For more than a decade Semiotext(e), the most consistently unpredictable intellectual journal in America, has published (once every year or so) out of a liberated zone in Philosophy Hall, Columbia University. Over the last couple of years Autonomedia, a highly competent cell of America's anarchic independent guerrilla press, has operated out of Brooklyn, N.Y., publishing new European political theory.
Together Semiotext(e) and Autonomedia have put out an anthology of new science fiction. Edited by Peter Lamborn Wilson (with an assist from Rudy Rucker), the anthology is designed with a mind to print work too experimental and/or radical to get published by mainstream SF outlets, a useful goal and one Wilson, a shaker and mover of the alternative press scene, is uniquely qualified to pull off.
The main problem with the anthology, for all its virtues, is that other distracting concerns undermine Wilson's best efforts. One is the concern with jamming in "big names", the other is the controversiality criterion Wilson makes so much of in his selections.
The big name syndrome is understandable. Marginality for its own sake is seldom a virtue. Anchorage in common currency (and what's better there than celebrity) is useful. Unfortunately, with the exception of Philip Jose Farmer's and J. G. Ballard's entries, the pieces by the "stars" (Gibson, Burroughs, R. A. Wilson, Yurick, etc.) while uniformly strong, are neither pathbreaking aesthetically, nor taboo breaking subject-wise in relation to previous standards set by these authors years ago. In the pursuit of names, precious space is lost, space that should have been devoted to new voices.
The controversiality standard is similarly misguided. The emphasis on broken taboos too often becomes an end in itself. In this sense Wilson neglects more important achievements of recent Sci-Fi. As conceptually vital as science fiction has become over the past twenty years, the genre has always been relatively conservative regarding sex and drugs, if not rock n' roll. Compared to comics and "literary" fiction the explicit sex and drug stuff in "SF" ain't that new. The topical radicalism and libertarian zest of some of the satire, while entirely healthy, is not (at least not yet, a couple more republican administrations maybe) all that dangerous.
Where "SF" works best as an anthology is in its introduction of some lesser known emerging mavericks of the genre. Ivan Stang, T. Winter Damon, Hakim Bey, Paul Di Fillipo. Rachel Pollack, D. A. Shawl and other "new mutants" and "freestylers", whose work has mostly appeared in underground zines, are clearly producing breakthrough work.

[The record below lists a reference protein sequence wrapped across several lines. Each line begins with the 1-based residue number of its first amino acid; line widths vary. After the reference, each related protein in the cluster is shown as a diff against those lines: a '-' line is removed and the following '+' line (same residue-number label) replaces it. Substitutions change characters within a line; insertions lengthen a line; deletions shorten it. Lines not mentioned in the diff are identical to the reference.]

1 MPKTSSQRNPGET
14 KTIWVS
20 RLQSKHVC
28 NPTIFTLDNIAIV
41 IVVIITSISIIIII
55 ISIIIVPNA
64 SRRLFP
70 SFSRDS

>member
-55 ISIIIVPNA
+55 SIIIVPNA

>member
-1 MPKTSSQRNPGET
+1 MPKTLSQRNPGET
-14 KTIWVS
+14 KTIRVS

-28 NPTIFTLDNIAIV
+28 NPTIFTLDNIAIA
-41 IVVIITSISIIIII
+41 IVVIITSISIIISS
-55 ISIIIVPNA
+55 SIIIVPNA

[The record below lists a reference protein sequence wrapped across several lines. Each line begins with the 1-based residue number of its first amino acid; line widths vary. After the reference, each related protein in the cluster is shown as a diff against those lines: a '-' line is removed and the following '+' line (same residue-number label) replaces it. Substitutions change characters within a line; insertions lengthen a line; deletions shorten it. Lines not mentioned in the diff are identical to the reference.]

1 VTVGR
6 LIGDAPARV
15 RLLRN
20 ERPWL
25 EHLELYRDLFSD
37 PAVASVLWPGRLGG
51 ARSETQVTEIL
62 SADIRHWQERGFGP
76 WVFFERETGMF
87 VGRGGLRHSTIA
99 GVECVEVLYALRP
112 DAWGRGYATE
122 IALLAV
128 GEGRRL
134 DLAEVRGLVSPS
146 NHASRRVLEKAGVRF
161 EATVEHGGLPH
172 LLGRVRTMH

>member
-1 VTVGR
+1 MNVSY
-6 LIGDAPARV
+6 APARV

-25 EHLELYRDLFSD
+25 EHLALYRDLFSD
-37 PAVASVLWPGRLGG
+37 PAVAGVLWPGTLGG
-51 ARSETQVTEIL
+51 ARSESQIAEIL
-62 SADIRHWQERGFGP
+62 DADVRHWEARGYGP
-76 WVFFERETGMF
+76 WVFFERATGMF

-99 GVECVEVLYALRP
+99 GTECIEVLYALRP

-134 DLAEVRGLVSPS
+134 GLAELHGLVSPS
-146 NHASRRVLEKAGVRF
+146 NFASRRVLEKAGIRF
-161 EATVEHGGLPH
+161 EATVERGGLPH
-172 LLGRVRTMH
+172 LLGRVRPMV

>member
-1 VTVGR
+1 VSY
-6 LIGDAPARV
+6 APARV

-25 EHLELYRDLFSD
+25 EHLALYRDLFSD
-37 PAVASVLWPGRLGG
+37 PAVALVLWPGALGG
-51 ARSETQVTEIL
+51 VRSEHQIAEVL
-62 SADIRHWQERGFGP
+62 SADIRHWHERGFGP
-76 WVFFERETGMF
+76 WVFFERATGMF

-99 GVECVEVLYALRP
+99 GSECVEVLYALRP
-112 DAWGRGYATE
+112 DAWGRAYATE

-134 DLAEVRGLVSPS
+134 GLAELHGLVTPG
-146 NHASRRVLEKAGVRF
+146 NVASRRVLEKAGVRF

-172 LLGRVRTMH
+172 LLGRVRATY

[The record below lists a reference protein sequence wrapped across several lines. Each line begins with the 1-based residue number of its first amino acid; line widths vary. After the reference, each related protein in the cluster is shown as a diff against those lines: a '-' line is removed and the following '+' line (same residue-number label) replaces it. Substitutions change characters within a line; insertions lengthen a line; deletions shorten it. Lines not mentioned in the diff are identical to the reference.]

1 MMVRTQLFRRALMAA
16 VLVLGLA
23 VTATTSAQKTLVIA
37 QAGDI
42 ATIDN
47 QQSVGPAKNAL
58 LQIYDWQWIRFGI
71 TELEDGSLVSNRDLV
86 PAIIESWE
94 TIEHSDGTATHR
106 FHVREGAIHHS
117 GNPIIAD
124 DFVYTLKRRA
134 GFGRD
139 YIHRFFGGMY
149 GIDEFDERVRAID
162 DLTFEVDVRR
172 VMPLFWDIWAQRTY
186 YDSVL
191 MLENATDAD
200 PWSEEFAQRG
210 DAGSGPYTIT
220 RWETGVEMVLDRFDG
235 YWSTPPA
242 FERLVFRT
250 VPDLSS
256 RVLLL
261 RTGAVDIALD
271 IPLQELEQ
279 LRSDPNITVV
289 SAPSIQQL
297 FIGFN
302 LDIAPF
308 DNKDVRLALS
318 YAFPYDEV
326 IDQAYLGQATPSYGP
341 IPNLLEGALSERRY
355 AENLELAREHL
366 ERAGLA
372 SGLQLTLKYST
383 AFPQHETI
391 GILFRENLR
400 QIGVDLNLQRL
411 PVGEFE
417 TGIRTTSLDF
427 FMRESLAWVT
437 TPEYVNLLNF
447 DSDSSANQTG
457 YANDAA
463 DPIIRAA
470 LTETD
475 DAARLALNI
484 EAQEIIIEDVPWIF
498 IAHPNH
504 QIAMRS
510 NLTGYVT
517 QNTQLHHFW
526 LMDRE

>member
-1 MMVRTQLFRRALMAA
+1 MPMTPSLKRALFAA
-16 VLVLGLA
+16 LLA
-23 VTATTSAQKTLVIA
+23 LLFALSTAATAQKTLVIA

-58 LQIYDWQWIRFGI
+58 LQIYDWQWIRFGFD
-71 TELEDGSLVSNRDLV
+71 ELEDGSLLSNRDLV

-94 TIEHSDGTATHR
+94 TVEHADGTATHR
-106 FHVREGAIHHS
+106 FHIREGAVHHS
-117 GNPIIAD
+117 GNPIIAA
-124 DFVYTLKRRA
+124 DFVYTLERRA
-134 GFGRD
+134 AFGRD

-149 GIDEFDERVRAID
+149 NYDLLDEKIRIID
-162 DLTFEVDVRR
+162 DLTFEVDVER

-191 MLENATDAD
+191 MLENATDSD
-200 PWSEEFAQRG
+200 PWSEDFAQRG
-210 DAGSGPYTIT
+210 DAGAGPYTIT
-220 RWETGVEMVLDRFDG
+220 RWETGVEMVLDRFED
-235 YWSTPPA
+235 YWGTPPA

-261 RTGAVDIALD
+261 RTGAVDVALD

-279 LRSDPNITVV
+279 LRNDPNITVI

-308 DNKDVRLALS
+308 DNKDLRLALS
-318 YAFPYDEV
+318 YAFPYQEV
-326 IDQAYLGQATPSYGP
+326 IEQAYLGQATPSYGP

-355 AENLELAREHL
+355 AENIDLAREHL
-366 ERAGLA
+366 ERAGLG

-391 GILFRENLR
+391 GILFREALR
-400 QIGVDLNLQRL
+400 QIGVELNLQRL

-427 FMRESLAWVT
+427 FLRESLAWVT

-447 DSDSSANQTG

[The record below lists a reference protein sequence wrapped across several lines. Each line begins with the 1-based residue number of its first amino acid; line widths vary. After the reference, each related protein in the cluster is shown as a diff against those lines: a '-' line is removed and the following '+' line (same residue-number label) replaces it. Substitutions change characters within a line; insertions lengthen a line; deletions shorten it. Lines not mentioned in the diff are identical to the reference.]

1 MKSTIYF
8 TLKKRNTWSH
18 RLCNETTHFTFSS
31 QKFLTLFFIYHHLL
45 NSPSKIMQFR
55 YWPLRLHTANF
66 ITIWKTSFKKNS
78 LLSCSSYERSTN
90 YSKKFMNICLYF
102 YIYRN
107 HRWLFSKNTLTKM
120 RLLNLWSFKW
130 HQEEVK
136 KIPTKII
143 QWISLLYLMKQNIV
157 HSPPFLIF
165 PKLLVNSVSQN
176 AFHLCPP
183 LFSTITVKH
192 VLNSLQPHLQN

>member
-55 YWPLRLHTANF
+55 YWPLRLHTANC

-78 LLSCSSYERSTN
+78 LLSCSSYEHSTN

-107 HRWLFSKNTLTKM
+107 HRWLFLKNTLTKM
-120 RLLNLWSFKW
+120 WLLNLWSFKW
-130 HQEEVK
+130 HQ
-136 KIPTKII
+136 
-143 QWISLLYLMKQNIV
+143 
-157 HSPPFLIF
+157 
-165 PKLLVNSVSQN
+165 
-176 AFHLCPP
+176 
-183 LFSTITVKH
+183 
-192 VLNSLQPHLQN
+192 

Also worth mention are the bios, which are clever, informative, and fun. The polemical manifesto/intro to the volume, is an excellent high energy rant. Graphics provided by Mike Saenz
Volume V, Issue 2 (#14)
1989, 384 pgs., $10
522 Philosophy Hall
New York, NY 10027
Here is the TEXT POPUP for Semiotext(e) SF:
A star's hot plasma lives in dynamic equilibrium between collapsing gravitational forces and explosive heat/quantum pressures. Between black hole and nova. The heavy gold metal force of commercial SF publishing always threatens to suck the whole field into blank uniformity; the purpose of "Semiotext(e) SF" is to counter-act collapses with heat and quantum strangeness.
- from the Introduction
Sometimes I think of my clitoris as a magnet, pulling me along to uncover new deposits of ore in the fantasy mines. Or maybe a compass, like the kids used to get in Woolworth's, with a blue-black needle in a plastic case, and flowery letters marking the directions.
Two years ago, more by accident than design, I left the City of Civilized Sex. I still remember its grand traditions: orgasms in the service of loving relationship, healthy recreation with knowledgeable partners, a pinch of perversion to bring out the flavor. I remember them with a curious nostalgia. I think of them as I march through the wilderness, with only my compass to guide me.
- Rachel Pollack in "Burning Sky"
JSN reached up to the row of glowing buttons across his forehead and changed his mind with an audible click.
- Lewis Shiner in
"The Gene Drain"